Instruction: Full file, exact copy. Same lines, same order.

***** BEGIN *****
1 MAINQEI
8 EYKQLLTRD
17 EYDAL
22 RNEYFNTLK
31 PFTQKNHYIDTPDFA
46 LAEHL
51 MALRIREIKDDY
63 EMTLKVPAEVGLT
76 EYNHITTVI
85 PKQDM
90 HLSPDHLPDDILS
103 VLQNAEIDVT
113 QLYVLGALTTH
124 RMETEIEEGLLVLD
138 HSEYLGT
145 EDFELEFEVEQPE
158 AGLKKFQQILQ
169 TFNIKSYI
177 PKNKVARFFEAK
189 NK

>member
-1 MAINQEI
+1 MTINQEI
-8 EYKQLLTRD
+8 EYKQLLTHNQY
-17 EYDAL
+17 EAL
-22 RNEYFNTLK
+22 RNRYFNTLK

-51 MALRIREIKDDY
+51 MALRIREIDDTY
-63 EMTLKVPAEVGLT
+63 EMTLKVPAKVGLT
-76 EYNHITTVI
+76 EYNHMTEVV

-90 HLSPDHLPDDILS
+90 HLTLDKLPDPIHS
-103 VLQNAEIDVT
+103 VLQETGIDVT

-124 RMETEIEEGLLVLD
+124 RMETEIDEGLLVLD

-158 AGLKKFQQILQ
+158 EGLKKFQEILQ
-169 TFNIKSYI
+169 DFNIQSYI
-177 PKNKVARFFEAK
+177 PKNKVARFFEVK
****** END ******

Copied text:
1 MAINQEI
8 EYKQLLTRD
17 EYDAL
22 RNEYFNTLK
31 PFTQKNHYIDTPDFA
46 LAEHL
51 MALRIREIKDDY
63 EMTLKVPAEVGLT
76 EYNHITTVI
85 PKQDM
90 HLSPDHLPDDILS
103 VLQNAEIDVT
113 QLYVLGALTTH
124 RMETEIEEGLLVLD
138 HSEYLGT
145 EDFELEFEVEQPE
158 AGLKKFQQILQ
169 TFNIKSYI
177 PKNKVARFFEAK
189 NK

>member
-1 MAINQEI
+1 MTINQEI
-8 EYKQLLTRD
+8 EYKQLLTHNQY
-17 EYDAL
+17 EAL
-22 RNEYFNTLK
+22 RNRYFNTLK

-51 MALRIREIKDDY
+51 MALRIREIDDTY
-63 EMTLKVPAEVGLT
+63 EMTLKVPAKVGLT
-76 EYNHITTVI
+76 EYNHMTEVV

-90 HLSPDHLPDDILS
+90 HLTLDKLPDPIHS
-103 VLQNAEIDVT
+103 VLQETGIDVT

-124 RMETEIEEGLLVLD
+124 RMETEIDEGLLVLD

-158 AGLKKFQQILQ
+158 EGLKKFQEILQ
-169 TFNIKSYI
+169 DFNIQSYI
-177 PKNKVARFFEAK
+177 PKNKVARFFEVK